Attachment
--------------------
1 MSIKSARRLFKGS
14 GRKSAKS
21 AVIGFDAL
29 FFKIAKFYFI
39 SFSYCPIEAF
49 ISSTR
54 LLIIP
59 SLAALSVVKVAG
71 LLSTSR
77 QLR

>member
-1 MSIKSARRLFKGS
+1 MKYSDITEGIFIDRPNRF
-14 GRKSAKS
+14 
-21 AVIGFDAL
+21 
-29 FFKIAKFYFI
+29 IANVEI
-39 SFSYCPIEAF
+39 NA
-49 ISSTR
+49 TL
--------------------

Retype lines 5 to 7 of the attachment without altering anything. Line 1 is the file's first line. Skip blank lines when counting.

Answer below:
39 SFSYCPIEAF
49 ISSTR
54 LLIIP